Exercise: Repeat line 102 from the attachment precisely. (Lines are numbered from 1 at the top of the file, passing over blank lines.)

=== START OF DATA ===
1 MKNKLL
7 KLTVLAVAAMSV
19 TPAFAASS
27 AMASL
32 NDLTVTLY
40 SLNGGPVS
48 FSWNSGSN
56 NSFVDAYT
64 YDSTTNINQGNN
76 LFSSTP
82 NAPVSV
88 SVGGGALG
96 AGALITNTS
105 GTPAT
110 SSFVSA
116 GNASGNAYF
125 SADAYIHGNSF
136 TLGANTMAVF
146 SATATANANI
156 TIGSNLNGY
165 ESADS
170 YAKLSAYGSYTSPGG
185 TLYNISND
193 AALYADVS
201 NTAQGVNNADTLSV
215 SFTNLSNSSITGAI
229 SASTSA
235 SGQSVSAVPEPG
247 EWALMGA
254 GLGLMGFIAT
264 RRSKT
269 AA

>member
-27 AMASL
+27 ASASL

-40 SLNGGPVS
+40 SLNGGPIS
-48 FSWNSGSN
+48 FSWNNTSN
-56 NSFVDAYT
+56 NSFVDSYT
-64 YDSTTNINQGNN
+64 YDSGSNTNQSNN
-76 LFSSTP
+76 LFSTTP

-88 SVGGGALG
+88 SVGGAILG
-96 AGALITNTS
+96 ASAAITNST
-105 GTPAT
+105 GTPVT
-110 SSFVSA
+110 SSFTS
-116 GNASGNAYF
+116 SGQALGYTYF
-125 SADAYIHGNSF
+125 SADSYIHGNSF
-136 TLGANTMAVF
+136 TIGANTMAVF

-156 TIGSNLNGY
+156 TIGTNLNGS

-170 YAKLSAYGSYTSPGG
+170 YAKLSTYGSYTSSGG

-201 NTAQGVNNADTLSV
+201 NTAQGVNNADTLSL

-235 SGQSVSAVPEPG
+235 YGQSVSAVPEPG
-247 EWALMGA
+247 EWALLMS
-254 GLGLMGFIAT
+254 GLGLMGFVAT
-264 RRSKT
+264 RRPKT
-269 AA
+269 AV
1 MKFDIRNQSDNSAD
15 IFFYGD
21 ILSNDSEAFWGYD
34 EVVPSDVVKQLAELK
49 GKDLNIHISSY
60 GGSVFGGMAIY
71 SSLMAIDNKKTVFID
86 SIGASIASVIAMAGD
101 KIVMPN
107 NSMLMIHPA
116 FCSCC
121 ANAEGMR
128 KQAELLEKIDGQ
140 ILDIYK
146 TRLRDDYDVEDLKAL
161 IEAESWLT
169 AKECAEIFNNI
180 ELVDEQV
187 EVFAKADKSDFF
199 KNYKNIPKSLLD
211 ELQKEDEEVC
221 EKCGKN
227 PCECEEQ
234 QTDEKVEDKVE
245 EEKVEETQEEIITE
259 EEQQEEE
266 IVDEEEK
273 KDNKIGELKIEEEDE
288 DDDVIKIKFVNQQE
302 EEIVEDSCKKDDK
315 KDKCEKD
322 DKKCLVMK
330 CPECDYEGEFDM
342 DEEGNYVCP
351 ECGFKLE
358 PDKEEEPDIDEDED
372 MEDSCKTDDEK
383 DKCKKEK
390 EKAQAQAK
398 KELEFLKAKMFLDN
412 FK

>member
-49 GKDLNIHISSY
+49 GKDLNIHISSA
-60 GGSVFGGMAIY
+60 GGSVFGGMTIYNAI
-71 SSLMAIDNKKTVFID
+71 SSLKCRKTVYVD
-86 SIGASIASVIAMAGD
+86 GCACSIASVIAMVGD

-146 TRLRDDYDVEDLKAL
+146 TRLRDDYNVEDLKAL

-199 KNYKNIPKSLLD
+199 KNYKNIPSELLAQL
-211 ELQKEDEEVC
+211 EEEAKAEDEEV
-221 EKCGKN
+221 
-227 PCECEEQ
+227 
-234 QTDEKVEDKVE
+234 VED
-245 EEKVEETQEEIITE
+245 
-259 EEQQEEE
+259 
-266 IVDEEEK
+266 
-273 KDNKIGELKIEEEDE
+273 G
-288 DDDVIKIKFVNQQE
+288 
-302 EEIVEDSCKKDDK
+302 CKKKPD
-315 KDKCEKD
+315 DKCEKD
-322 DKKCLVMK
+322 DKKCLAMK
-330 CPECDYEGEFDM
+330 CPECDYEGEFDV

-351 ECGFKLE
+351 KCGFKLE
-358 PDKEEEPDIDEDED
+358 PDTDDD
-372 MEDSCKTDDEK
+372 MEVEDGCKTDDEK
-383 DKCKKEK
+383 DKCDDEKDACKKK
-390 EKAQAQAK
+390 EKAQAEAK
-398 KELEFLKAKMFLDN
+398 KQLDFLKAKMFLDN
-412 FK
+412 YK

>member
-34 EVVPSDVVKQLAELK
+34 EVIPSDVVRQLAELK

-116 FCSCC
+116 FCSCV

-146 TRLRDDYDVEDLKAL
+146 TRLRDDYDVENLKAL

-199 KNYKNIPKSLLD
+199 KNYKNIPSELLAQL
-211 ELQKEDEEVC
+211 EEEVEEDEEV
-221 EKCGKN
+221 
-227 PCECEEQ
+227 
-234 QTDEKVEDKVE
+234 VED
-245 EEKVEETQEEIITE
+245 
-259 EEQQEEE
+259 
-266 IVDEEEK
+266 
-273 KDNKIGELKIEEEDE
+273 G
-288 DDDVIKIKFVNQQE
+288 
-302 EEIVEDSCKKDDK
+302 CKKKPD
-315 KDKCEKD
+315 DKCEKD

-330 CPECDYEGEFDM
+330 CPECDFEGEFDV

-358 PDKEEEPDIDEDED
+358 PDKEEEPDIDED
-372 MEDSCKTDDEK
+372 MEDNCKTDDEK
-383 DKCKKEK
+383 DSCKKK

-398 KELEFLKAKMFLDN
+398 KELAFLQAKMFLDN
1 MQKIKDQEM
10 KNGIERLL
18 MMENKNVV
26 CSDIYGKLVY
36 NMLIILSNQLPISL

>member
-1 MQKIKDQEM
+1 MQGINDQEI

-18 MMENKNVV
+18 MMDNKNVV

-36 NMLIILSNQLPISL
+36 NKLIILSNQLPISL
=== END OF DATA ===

266 IVDEEEK